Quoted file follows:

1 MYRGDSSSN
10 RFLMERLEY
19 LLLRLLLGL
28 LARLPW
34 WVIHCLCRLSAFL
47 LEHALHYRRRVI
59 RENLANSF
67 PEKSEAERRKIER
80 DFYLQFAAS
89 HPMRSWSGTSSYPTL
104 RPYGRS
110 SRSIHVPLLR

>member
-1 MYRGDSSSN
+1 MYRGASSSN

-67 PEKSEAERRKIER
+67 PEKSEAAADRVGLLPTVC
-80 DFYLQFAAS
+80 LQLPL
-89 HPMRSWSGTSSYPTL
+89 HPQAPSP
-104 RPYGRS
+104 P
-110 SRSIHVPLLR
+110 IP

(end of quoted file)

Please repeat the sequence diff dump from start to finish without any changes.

1 MYRGDSSSN
10 RFLMERLEY
19 LLLRLLLGL
28 LARLPW
34 WVIHCLCRLSAFL
47 LEHALHYRRRVI
59 RENLANSF
67 PEKSEAERRKIER
80 DFYLQFAAS
89 HPMRSWSGTSSYPTL
104 RPYGRS
110 SRSIHVPLLR

>member
-1 MYRGDSSSN
+1 MYRGASSSN

-67 PEKSEAERRKIER
+67 PEKSEAAADRVGLLPTVC
-80 DFYLQFAAS
+80 LQLPL
-89 HPMRSWSGTSSYPTL
+89 HPQAPSP
-104 RPYGRS
+104 P
-110 SRSIHVPLLR
+110 IP